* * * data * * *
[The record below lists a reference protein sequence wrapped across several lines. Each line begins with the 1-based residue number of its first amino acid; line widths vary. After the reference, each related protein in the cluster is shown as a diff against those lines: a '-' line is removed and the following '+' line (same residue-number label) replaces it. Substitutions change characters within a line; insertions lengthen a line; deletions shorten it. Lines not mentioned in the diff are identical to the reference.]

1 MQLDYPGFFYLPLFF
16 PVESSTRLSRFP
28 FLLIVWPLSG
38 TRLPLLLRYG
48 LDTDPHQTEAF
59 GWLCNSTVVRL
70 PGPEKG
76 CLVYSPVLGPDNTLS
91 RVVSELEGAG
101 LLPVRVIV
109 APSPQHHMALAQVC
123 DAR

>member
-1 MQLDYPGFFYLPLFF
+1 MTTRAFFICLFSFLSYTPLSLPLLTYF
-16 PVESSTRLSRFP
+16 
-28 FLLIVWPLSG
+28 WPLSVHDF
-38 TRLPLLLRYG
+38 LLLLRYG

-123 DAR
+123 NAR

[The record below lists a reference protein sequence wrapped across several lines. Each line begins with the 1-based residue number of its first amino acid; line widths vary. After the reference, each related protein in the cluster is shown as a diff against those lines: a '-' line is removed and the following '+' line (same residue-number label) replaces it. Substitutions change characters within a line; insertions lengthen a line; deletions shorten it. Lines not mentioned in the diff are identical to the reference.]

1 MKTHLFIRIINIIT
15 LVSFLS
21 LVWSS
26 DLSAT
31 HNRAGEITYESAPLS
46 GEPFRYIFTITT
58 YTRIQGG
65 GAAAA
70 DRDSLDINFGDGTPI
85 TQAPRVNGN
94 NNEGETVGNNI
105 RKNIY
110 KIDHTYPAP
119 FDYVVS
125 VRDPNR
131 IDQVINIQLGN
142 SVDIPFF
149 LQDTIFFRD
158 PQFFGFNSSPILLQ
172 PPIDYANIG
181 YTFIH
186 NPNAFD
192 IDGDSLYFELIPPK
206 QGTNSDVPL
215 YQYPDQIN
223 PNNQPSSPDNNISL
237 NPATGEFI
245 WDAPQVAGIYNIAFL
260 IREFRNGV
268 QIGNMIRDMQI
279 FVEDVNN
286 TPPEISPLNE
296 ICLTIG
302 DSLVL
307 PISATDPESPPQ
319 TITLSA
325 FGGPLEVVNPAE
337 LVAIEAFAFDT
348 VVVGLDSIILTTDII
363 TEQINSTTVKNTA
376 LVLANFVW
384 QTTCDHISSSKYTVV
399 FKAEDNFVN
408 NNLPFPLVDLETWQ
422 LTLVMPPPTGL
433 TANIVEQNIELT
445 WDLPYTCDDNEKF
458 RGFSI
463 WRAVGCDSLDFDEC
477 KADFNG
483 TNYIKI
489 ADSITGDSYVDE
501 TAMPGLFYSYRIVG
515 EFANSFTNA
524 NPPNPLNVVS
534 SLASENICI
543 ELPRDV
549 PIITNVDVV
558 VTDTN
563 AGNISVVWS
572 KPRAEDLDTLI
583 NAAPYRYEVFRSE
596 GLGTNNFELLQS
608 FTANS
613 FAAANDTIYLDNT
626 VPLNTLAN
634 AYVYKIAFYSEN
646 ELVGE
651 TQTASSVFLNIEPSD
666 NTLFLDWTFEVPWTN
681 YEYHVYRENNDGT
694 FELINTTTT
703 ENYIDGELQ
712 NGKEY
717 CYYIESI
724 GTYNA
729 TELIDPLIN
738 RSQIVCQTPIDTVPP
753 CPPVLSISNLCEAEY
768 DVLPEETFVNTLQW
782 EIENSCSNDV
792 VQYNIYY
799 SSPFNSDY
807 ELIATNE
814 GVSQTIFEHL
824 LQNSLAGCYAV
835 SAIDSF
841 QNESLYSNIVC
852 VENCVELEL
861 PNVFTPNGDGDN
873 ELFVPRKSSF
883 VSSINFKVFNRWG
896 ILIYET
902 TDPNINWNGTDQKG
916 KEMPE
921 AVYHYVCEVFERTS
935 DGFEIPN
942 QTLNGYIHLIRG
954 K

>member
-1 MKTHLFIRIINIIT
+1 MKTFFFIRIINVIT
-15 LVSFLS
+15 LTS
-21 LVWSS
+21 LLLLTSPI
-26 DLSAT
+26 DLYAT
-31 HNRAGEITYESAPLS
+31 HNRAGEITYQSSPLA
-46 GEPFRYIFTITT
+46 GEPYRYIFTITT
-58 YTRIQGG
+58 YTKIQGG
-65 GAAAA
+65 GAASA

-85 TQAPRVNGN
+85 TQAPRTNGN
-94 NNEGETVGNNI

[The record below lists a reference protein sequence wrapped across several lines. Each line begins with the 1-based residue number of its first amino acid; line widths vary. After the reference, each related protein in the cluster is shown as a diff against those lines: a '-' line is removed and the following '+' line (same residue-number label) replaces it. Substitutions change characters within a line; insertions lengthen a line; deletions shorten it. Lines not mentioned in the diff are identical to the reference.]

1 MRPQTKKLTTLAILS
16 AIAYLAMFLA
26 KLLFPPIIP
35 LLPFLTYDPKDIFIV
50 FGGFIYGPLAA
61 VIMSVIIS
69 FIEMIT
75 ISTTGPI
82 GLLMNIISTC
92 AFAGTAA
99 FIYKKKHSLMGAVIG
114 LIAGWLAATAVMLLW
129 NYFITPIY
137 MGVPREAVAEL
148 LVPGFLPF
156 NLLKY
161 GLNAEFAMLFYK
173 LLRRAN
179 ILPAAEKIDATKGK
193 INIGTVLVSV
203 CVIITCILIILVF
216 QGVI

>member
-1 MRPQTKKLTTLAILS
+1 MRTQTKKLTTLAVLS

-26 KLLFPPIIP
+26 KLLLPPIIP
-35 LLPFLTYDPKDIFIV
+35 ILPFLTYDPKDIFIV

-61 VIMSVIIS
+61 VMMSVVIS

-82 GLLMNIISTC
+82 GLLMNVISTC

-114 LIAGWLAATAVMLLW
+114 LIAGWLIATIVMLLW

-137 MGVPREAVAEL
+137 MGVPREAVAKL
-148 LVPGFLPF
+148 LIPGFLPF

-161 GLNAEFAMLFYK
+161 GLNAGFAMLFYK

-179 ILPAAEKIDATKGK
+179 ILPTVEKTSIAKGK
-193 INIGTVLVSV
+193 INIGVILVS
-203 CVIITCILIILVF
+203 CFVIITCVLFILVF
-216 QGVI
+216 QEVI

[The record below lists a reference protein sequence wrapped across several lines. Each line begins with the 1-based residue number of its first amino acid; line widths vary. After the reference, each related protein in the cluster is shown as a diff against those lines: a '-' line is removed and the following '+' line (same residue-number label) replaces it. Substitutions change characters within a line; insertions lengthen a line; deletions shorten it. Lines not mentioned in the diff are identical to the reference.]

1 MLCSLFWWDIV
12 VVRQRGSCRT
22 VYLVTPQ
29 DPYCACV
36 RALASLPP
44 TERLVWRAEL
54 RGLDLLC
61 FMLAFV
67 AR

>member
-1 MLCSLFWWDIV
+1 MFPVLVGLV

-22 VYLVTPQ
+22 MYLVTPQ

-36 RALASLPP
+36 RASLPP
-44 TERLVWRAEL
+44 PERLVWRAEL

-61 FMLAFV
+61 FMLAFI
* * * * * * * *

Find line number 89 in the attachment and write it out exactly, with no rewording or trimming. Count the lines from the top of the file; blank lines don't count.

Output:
608 FTANS